EWG's 2013 Dirty Dozen List

The Shopper's Guide to Pesticides in Produce™

Every year for the past nine years, the Environmental Working Group has published their Shopper's Guide to Pesticides in Produce™ based on tests for pesticide residue conducted by the USDA and FDA. EWG specifically highlights "The Dirty Dozen™": produce likely to have a higher level of pesticide residue, which they recommend avoiding or purchasing organic. For the last couple years, EWG has expanded their Dirty Dozen™ list with a Plus category resulting in "The Dirty Dozen Plus™". The "Plus" refers to crops that do not meet traditional Dirty Dozen™ criteria but that were commonly contaminated with exceptionally toxic pesticides. Consumers should prioritize purchasing organic versions of these vegetables as well if possible. The produce with the least residue is termed "The Clean Fifteen™."

Use the The Dirty Dozen™ to Prioritize Purchases

This guide is not intended to scare you into not buying fruits and vegetables. Any produce is better than no produce. And conventional fruit and vegetables are certainly better than processed or packaged foods. Instead, this information is intended to help families who cannot afford to purchase all organic produce limit their exposure to pesticides, especially harmful to developing fetuses and young children. You can use the guide to substitute produce from The Clean Fifteen™ for The Dirty Dozen Plus™ (for example, I might decide our family will eat more kiwi and fewer apples), or use the guide to help you decide which produce you will buy organic and which you will buy conventional (for example, I might buy organic strawberries and conventional onions). When I first started going green, I found that selectively purchasing organic produce helped a lot with the sticker shock of switching to greener foods.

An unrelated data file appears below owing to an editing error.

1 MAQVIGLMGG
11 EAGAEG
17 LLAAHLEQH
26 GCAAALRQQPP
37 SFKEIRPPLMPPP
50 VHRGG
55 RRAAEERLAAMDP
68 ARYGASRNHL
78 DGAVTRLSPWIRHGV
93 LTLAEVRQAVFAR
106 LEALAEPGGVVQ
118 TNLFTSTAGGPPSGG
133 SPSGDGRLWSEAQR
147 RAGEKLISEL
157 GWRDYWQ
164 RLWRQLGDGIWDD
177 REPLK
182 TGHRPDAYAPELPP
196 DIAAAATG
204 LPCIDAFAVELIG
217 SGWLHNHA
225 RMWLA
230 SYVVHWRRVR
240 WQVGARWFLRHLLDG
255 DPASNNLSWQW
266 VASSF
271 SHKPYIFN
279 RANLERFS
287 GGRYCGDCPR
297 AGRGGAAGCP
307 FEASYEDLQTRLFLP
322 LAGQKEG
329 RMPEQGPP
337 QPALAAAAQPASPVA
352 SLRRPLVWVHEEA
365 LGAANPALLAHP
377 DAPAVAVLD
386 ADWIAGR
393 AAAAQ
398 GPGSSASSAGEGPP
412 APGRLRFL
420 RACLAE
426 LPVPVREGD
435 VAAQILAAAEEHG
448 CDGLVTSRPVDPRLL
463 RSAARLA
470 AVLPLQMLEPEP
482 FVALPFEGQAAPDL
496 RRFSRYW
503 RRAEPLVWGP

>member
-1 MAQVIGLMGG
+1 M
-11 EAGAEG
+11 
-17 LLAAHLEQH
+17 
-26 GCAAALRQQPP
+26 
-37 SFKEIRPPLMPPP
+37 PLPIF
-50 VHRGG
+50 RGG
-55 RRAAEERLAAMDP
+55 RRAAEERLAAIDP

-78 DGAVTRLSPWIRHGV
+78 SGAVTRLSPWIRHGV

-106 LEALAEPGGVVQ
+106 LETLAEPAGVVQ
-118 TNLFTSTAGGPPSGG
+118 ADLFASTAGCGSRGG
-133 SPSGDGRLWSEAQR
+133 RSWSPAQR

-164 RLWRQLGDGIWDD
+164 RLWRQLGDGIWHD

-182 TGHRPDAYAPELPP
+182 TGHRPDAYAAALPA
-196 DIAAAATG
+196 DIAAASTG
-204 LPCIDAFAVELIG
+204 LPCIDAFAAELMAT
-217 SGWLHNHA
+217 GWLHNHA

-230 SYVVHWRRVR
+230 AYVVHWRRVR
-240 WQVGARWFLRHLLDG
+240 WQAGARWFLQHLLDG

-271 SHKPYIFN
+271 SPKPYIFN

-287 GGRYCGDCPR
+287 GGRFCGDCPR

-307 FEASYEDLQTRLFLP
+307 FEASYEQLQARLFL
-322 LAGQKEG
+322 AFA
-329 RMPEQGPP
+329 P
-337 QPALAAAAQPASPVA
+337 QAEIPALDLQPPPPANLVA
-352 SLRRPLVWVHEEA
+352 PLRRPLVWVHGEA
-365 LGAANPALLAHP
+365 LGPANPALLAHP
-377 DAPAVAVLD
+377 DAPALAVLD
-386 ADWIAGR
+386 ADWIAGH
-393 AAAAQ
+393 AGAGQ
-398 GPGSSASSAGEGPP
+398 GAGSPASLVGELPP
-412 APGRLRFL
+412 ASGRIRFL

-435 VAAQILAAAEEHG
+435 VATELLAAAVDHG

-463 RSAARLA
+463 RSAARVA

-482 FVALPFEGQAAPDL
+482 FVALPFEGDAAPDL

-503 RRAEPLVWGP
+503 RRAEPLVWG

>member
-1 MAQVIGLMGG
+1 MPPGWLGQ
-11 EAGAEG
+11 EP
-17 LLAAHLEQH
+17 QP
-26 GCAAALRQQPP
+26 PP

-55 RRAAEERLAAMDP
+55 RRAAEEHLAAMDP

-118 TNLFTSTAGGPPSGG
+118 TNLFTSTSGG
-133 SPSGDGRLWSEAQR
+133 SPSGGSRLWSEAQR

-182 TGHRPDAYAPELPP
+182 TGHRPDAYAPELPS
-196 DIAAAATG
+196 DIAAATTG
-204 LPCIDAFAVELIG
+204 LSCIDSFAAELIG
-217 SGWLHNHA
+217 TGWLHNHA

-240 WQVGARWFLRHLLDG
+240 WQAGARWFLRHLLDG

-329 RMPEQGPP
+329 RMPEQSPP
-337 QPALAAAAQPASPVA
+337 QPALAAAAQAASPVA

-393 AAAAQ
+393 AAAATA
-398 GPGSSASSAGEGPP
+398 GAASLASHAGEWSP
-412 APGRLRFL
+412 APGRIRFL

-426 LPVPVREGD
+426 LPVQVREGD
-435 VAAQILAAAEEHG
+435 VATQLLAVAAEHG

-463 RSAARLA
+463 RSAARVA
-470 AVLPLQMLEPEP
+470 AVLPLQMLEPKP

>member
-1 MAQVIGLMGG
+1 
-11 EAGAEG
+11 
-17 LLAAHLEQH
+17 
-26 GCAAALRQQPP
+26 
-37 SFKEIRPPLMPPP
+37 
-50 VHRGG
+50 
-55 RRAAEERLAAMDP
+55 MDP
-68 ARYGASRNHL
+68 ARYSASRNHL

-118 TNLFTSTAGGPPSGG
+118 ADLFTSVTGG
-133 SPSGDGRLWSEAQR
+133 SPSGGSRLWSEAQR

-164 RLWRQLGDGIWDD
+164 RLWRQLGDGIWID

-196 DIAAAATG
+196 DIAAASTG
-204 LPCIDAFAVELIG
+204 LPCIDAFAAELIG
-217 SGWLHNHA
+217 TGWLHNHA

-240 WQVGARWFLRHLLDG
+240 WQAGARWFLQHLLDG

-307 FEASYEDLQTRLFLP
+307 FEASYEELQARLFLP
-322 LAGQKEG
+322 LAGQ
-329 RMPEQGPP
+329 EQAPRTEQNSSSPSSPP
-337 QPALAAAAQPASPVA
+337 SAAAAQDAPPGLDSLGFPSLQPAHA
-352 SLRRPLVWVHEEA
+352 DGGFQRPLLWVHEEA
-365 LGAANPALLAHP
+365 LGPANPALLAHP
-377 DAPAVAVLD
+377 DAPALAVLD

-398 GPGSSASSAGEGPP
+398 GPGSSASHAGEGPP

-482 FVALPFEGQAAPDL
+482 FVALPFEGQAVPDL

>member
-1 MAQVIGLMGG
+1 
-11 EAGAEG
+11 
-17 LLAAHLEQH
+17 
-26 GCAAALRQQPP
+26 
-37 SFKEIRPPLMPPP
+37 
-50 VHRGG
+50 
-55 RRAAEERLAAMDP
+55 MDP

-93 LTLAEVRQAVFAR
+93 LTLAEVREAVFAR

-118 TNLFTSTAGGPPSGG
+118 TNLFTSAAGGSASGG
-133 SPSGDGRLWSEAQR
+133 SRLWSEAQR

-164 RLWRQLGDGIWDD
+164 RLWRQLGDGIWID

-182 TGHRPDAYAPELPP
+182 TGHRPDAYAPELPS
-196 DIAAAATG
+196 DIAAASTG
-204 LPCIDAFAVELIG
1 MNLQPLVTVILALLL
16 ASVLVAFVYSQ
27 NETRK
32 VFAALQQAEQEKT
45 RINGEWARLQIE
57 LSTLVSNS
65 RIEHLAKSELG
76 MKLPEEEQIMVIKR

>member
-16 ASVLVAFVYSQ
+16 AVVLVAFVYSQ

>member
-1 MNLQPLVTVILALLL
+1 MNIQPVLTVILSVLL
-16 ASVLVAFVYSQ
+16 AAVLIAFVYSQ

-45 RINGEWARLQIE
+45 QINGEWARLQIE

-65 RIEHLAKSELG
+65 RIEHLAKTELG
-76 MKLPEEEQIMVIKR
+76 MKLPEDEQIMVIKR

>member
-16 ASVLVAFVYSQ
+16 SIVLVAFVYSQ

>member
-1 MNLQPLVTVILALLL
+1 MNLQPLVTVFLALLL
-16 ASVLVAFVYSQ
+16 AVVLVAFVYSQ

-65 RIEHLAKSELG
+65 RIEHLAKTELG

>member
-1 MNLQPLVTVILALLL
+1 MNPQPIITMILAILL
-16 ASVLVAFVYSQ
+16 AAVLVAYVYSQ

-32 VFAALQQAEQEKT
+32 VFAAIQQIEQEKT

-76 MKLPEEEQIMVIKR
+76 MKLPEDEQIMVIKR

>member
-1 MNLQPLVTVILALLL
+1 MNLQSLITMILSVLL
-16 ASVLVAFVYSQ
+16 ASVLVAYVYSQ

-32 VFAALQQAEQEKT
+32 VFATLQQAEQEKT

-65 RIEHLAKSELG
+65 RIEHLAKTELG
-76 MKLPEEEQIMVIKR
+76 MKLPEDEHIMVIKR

The 2013 Dirty Dozen Plus™ (starting with the worst/ dirtiest)
  1. apples - the dirtiest of the Dirty Dozen™
  2. strawberries
  3. grapes
  4. celery
  5. peaches
  6. spinach
  7. sweet bell peppers
  8. imported nectarines
  9. cucumbers
  10. potatoes
  11. cherry tomatoes
  12. hot peppers
  • PLUS: Kale/ Collard Greens
  • PLUS: Summer squash (zucchini, yellow crookneck squash)

The Clean Fifteen™ (starting with the best/ cleanest)
  1. sweet corn - the cleanest of the Clean Fifteen™
  2. onions
  3. pineapples
  4. avocados
  5. cabbage 
  6. sweet peas frozen
  7. papayas
  8. mangoes
  9. asparagus
  10. eggplant
  11. kiwi
  12. grapefruit
  13. cantaloupe
  14. sweet potatoes
  15. mushrooms

Note that the Dirty Dozen™ are all produce with thin edible skins, whereas the Clean Fifteen™ tend to be fruits and vegetables with thick skins you don't eat (pineapples, avocado, onions, melons). If you are avoiding GMO foods, EWG also recommends purchasing only organically-grown sweet corn (small fraction GMO), zucchini (small fraction GMO), and Hawaiian papaya (almost all GMO). In the US, GMO foods do not have to be labeled, but most produce (with the aforementioned exceptions) is not.